I recently purchased my wife a Lenovo IdeaPad Duet Chromebook as a replacement for her aging Dell laptop. Since she mainly using her laptop for surfing and light tasks it was a good choice from the reviews I read and at that price point.

ChromeOS in it self is awesome and having full Play Store eco system at your fingers is great but I wanted to install some apps from F-Droid which lead me to search for a solution to sideload apps.

Lots of the articles I read pointed to enabling developer mode which is something I didn’t want to do because it requires resetting the device to factory default and it has the potential to void your warranty.

This lead me to find a solution that didn’t involve doing this.


Setup Linux (Beta)

From the settings navigate to the “Linux (Beta)” section and install

For more information on how to do this consult the official documentation

Enable ADB

Once the linux subsystem has been installed on your device navigate to the “Linux (Beta)” section again in the options.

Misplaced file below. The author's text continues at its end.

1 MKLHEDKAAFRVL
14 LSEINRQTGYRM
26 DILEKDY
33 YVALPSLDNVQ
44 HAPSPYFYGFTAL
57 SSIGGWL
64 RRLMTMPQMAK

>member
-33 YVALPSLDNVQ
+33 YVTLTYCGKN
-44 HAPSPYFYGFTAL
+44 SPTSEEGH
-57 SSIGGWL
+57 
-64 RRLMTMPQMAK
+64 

Then > “Develop Android apps” and click “Enable ADB debugging”

More information on this process can be found on the Support documentation.

Once you have enabled this and the device has rebooted you’re ready for the next step.

Setting up ADB on Linux

Open up the Linux terminal app and run the following commands to install ADB to allow you to interact with the Android subsystem.

sudo apt update
sudp apt install adb

Then copy the downloaded APK files from your download directory to the Linux folder using the Files application.

Once copied installing applications is as simple as running

adb install <my-apk.apk>

Further reading